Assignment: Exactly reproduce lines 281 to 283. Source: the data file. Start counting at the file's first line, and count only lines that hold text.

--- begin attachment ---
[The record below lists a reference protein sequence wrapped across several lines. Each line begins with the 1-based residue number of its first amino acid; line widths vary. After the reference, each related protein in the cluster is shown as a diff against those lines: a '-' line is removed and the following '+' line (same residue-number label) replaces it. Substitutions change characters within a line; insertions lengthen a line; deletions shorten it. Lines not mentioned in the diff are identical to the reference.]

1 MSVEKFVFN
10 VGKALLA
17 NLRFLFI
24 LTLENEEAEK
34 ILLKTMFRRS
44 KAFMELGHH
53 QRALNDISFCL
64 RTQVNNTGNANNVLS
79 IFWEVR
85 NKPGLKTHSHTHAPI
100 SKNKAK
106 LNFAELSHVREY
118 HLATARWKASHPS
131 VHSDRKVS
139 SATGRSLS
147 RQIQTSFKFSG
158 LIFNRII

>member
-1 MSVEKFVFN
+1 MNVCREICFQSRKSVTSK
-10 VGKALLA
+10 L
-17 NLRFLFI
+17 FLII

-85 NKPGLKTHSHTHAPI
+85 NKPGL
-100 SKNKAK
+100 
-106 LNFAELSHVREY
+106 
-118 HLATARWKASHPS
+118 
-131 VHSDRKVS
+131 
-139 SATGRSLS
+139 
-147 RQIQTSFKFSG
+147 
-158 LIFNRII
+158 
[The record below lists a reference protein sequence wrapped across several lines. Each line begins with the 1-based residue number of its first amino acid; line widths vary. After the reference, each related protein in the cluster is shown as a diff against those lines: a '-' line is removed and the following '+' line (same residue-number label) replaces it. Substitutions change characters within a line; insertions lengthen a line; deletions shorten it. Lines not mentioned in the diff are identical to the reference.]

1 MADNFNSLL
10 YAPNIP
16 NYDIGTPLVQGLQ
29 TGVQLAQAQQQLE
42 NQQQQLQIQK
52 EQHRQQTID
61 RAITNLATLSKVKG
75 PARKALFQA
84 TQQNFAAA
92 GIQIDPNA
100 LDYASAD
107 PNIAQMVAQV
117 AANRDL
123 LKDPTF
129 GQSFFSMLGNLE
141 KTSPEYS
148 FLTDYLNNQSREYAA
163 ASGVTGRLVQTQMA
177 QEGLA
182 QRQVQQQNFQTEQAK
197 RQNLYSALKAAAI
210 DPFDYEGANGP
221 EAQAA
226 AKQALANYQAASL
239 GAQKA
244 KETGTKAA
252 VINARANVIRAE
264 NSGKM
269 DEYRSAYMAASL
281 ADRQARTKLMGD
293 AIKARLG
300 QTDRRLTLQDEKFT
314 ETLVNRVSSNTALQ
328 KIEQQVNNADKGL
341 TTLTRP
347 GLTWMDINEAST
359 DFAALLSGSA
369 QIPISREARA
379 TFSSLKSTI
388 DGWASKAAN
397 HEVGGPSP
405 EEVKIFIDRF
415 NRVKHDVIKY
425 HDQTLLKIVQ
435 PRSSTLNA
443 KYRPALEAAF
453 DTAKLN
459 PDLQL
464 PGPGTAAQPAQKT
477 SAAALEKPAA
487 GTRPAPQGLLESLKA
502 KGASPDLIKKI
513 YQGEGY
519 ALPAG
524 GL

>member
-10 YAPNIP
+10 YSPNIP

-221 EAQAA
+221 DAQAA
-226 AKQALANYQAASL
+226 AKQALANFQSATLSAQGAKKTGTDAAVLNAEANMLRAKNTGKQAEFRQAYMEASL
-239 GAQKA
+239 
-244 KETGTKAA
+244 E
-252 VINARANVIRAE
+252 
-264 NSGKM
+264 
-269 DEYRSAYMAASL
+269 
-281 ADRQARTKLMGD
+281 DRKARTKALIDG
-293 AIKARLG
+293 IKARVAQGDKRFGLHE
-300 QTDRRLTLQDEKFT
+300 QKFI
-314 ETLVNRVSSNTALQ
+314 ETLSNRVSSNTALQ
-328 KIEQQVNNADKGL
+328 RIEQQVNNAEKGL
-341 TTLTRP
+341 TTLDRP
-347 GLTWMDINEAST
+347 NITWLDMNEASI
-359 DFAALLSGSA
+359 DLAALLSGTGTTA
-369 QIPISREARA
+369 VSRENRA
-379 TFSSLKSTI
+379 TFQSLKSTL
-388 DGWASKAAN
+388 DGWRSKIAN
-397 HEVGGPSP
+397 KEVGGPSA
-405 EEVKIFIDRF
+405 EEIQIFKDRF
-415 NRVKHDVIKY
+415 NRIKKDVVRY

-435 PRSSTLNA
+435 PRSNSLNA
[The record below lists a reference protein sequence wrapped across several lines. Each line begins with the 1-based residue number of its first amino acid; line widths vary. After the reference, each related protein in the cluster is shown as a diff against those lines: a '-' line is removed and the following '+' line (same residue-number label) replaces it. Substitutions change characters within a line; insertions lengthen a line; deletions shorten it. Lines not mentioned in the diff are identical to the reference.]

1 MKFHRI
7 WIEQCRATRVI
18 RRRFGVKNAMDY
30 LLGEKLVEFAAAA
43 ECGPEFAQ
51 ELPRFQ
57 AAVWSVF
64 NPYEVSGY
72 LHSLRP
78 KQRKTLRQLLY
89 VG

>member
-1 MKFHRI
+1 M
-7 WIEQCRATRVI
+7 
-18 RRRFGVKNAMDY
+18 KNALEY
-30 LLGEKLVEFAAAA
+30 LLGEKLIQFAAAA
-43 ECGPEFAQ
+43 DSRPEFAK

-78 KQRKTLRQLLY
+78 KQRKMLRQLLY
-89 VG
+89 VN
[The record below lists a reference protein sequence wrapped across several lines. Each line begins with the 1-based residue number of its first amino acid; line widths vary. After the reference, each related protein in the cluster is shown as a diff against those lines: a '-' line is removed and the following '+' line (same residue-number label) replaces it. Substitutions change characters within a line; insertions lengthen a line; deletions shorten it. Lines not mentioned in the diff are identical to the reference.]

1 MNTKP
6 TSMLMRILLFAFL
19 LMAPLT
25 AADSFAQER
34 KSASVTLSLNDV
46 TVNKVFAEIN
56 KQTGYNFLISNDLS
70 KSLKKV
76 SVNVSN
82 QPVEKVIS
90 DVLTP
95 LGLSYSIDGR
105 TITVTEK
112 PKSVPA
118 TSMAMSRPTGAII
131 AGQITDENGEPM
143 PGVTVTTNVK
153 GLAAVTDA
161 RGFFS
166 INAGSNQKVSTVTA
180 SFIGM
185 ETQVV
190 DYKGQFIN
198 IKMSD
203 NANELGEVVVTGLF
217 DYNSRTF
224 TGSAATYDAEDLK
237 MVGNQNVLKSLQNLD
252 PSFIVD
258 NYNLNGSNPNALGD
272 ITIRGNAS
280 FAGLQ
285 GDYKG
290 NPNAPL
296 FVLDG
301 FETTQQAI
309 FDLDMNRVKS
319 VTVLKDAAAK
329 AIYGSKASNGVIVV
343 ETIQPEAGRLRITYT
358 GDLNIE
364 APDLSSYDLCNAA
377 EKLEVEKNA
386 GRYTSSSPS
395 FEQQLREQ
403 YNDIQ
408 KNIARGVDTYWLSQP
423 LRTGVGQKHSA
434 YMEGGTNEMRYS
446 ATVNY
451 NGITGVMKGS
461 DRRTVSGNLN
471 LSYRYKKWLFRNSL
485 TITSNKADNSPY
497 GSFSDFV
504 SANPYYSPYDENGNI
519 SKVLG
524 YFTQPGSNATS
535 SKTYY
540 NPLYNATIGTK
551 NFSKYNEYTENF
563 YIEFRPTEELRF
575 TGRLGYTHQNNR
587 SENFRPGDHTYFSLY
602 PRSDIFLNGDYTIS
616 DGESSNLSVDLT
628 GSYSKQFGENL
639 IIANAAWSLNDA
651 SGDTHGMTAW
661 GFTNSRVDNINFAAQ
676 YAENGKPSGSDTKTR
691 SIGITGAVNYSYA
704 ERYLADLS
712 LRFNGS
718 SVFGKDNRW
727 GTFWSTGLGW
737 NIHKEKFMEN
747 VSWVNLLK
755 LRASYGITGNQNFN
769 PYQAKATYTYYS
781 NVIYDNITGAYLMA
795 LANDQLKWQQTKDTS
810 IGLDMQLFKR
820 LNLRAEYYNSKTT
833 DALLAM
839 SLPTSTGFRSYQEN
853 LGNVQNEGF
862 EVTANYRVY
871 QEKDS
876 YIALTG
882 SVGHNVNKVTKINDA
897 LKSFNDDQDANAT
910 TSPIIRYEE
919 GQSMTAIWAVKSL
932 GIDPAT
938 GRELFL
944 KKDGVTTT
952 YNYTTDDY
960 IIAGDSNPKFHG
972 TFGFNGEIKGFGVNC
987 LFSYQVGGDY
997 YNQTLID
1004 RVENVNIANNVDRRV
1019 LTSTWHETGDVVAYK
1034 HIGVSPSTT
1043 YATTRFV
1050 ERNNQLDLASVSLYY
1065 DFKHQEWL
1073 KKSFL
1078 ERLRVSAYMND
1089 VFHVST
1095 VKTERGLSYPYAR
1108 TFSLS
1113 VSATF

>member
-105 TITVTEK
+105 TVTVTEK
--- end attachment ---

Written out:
1073 KKSFL
1078 ERLRVSAYMND
1089 VFHVST